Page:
In a recent review of the series, historian Christopher Szabla wonders: “why is the past we have experienced up to the present point, with its private miseries and public genocides, invasions, and plagues, worth preserving, and with it our far-from-perfect present?” The answer, he believes, which may apply more generally to the preservationist drive in the interest of particular persons and places, is that, for better or worse, it is “our” past. “[T]he past must be preserved both to underscore the triumphs it has led to and the ongoing problems and lost possibilities that point toward revision.”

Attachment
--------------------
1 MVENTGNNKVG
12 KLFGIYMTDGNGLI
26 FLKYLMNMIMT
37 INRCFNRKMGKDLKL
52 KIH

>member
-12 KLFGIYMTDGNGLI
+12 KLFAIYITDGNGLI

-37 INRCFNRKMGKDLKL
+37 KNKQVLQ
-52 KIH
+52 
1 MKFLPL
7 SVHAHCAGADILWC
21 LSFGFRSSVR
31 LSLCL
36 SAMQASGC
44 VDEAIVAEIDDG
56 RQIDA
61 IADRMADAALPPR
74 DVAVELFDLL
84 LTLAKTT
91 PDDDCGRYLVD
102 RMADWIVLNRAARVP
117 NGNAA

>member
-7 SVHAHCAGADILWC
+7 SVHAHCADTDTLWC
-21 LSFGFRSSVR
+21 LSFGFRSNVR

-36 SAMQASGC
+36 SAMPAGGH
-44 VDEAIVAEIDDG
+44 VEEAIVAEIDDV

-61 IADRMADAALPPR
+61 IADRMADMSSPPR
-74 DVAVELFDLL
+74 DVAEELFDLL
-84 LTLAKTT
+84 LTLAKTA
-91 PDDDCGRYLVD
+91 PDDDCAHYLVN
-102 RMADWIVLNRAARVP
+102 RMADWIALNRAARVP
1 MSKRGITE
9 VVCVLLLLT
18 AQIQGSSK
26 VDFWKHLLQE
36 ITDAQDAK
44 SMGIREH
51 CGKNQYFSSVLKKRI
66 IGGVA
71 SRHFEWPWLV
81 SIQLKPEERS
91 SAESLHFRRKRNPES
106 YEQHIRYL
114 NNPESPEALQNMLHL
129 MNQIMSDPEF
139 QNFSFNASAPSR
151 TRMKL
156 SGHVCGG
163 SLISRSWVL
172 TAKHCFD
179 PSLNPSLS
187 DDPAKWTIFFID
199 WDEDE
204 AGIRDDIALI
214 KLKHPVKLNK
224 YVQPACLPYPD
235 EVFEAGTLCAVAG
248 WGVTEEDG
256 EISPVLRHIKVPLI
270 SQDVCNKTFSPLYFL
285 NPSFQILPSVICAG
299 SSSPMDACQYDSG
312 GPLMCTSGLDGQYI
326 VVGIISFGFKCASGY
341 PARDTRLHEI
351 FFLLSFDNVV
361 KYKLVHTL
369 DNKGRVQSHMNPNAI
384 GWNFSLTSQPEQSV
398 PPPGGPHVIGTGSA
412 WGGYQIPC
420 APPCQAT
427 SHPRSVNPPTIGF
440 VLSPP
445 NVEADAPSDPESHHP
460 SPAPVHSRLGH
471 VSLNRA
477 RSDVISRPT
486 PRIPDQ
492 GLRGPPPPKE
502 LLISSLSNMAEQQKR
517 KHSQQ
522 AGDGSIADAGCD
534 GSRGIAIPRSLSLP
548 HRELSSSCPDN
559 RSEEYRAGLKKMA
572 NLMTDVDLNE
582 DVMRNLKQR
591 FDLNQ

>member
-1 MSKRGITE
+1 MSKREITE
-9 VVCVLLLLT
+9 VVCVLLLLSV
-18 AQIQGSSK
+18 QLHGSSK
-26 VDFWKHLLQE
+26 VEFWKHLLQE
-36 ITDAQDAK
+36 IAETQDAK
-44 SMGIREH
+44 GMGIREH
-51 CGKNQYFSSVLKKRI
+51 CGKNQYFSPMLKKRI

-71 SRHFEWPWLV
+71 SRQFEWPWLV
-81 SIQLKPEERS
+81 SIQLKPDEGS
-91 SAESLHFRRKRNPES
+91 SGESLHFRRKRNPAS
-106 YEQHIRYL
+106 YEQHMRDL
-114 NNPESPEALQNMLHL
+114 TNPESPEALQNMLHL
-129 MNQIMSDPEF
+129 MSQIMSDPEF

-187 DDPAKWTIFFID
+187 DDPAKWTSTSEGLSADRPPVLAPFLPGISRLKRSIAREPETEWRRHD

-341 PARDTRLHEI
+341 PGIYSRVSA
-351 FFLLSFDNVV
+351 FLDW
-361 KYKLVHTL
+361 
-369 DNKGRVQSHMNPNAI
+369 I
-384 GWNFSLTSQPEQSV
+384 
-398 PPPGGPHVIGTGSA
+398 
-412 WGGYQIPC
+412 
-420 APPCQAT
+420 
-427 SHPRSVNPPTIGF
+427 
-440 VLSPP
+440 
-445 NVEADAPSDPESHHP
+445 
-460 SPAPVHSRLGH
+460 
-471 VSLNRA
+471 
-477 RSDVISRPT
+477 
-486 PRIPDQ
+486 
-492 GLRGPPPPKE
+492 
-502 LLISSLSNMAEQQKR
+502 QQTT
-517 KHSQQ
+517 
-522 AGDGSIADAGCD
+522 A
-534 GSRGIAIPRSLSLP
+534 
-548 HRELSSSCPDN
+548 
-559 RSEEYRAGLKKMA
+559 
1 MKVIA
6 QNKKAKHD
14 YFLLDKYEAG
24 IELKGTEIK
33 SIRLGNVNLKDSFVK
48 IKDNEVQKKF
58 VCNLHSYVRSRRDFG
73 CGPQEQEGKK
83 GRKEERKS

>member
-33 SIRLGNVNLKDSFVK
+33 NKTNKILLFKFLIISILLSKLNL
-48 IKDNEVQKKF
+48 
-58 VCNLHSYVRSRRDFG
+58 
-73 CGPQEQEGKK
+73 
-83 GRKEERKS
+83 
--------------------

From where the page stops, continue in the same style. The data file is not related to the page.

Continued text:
In his 1945 essay “The War Has Taken Place,” French philosopher Maurice Merleau-Ponty wondered how to think about particular human losses. “We claim that [history] must not be forgotten,” he wrote,
[Yet] there will come a moment when what we wish to preserve of the friends who were tortured and shot is not our last image of them . . . but a timeless memory in which the things they did mingle with what they might have done, given the direction of their lives. We have not of course gotten to this point, but . . . should we not go beyond our feelings to find what they may contain of durable truth?